Home > Uncategorized > Cejka is One of County’s Big Hog Producers

Cejka is One of County’s Big Hog Producers

Source: “Cejka is One of County’s Big Hog Producers,” unidentified newspaper article, from the papers of Dorothy L. Hannigan.

One of Pocahontas county’s most successful hog raisers through the years has been R.R. CEJKA of Marshall township.  This 47-year-old “Farmer of the Week” operates 320 acres on his home place two miles west and one mile north of Ware.

Ordinarily CEJKA raises from 500 to 800 head of hogs a year.  He had 350 spring pigs this year and 35 sows farrowing in September and October for fall litters.  He has Hampshires and crosses them with Durocs and Chester Whites.  “Bob” keeps the straight Hamps for crossing.

Hogs and cattle used to be the “mainstays” of CEJKA’s farming operations.  Ill health has forced him to ease up a bit.  He no longer feeds cattle at all.  For the same reason he has his spring pigs later – in May, June, and July – after the rush.

To take the place of the cattle, “Bob” is now working into a sheep program.  This is his first year in sheep and he admits that he didn’t get too good a start.  He bought some Montana ewes last February with only fair results.  This May, however, he got 220 lambs from 169 ewes.  He thought he would be able to get two crops of lambs from the ewes, but now thinks differently.  This, plus the fact that several of the ewes were unable to lamb, accounts for “Bobs” belief that his sheep project is off to only a “fair” start.

Besides the lambs from the ewes, each ewe produced $6.80 this spring in wool.

The CEJKAs have lived on the present farm for the past 15 years.  “Bob” was born on the old home place, thus has lived in the county all of his life.  Most of the improvements on the place have been added during that 15-year span.  These include a new home, built about 12 years ago, cattle sheds, barns  feed lots, woven wire fencing on the entire farm and many other conveniences for large scale livestock operations.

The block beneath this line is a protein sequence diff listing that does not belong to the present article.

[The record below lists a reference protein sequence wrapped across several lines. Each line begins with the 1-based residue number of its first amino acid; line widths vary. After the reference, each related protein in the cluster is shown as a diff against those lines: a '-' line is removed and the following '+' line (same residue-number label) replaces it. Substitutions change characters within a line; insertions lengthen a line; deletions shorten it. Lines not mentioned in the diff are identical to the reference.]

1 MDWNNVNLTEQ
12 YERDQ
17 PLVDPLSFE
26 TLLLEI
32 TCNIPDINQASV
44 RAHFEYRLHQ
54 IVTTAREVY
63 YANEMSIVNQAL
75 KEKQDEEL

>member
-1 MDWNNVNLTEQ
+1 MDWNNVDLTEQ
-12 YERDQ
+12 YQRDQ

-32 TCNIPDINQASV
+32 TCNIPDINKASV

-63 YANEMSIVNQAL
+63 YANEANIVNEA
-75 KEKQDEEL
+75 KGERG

The farm is one of the most productive in the county, largely because of CEJKA’s livestock operations, his rotation plans and his use of fertilizer.  In addition to commercial fertilizers and that from his own livestock, “Bob” applies to his land all the waste from the Hakes’ poultry plant at Laurens.

On his other farms, “Bob” follows a three-year rotation plan.  On the farm he occupies, he has 125 acres of corn, 50 acres of beans, 80 acres of oats and the rest in hayland and pasture.  He has no set rotation plan for the home place because of its high fertility.  He plants what works best according to his livestock needs and what suits the soil best.

In addition to the livestock, Mrs. CEJKA maintains a flock of 400 chickens.  She and the children usually take care of them.

Mr. and Mrs. CEJKA have eight children: John, who is married and currently majoring in Physics at Iowa State college; Alice Rae, who is Mrs. Glenn NELSON of Albert City; Robert, James, Dorothy, Joe, Ronald and Ralph.

Their favorite hobby is fishing.  This summer Mr. and Mrs. CEJKA and three of the children spent four weeks fishing in Canada.

“Bob” has always taken an active part in the affairs of his community.  He has been president of the Pocahontas County Rural Electric cooperative since its organization in 1936.  He has also served as a director of the Corn Belt Power cooperative and the old Central Electric Federated cooperative since their organization.  He was a school board director for 18 years, a member of his Laurens church board, served on the Soil Conservation committee for 3 years after its organization.

We interviewed “Bob” while he was repainting his house and trimming the storm windows and screens.  All the buildings on the place are gray now, but eventually he hopes to repaint them white, like the house.  “Bob” is shown in the accompanying picture beside one of the 1,500 evergreens he has planted around his farmstead.  In the background are some of his feed lots and cattle barns.

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